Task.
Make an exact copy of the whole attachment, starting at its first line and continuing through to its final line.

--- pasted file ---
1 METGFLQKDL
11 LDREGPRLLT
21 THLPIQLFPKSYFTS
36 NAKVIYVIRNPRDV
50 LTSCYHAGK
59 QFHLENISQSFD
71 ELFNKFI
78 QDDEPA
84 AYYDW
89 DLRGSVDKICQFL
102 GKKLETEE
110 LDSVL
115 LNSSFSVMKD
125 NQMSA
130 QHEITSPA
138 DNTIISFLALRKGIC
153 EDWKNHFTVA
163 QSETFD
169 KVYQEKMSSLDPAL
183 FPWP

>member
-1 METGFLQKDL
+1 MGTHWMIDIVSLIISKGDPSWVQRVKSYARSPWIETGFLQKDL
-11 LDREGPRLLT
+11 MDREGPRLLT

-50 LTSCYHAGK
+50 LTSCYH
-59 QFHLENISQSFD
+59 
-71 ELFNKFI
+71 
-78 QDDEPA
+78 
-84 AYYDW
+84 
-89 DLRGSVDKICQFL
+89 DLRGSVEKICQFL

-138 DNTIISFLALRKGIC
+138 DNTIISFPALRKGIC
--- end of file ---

1 METGFLQKDL
11 LDREGPRLLT
21 THLPIQLFPKSYFTS
36 NAKVIYVIRNPRDV
50 LTSCYHAGK
59 QFHLENISQSFD
71 ELFNKFI
78 QDDEPA
84 AYYDW
89 DLRGSVDKICQFL
102 GKKLETEE
110 LDSVL
115 LNSSFSVMKD
125 NQMSA
130 QHEITSPA
138 DNTIISFLALRKGIC
153 EDWKNHFTVA
163 QSETFD
169 KVYQEKMSSLDPAL
183 FPWP

>member
-1 METGFLQKDL
+1 MGTHWMIDIVSLIISKGDPSWVQRVKSYARSPWIETGFLQKDL
-11 LDREGPRLLT
+11 MDREGPRLLT

-50 LTSCYHAGK
+50 LTSCYH
-59 QFHLENISQSFD
+59 
-71 ELFNKFI
+71 
-78 QDDEPA
+78 
-84 AYYDW
+84 
-89 DLRGSVDKICQFL
+89 DLRGSVEKICQFL

-138 DNTIISFLALRKGIC
+138 DNTIISFPALRKGIC